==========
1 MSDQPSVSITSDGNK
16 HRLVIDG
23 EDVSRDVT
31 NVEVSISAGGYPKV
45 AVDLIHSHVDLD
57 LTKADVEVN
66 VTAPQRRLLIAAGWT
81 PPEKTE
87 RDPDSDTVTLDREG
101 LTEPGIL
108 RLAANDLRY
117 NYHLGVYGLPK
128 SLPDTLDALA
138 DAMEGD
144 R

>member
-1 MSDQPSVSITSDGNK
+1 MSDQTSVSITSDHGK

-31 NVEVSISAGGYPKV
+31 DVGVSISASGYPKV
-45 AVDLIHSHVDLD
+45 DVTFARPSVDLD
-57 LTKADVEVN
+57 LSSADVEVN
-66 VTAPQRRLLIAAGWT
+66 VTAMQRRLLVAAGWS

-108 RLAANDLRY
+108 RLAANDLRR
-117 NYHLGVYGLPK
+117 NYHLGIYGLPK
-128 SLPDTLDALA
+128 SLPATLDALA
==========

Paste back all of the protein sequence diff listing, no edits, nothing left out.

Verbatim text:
1 MSDQPSVSITSDGNK
16 HRLVIDG
23 EDVSRDVT
31 NVEVSISAGGYPKV
45 AVDLIHSHVDLD
57 LTKADVEVN
66 VTAPQRRLLIAAGWT
81 PPEKTE
87 RDPDSDTVTLDREG
101 LTEPGIL
108 RLAANDLRY
117 NYHLGVYGLPK
128 SLPDTLDALA
138 DAMEGD
144 R

>member
-1 MSDQPSVSITSDGNK
+1 MSDQTSVSITSDHGK

-31 NVEVSISAGGYPKV
+31 DVGVSISASGYPKV
-45 AVDLIHSHVDLD
+45 DVTFARPSVDLD
-57 LTKADVEVN
+57 LSSADVEVN
-66 VTAPQRRLLIAAGWT
+66 VTAMQRRLLVAAGWS

-108 RLAANDLRY
+108 RLAANDLRR
-117 NYHLGVYGLPK
+117 NYHLGIYGLPK
-128 SLPDTLDALA
+128 SLPATLDALA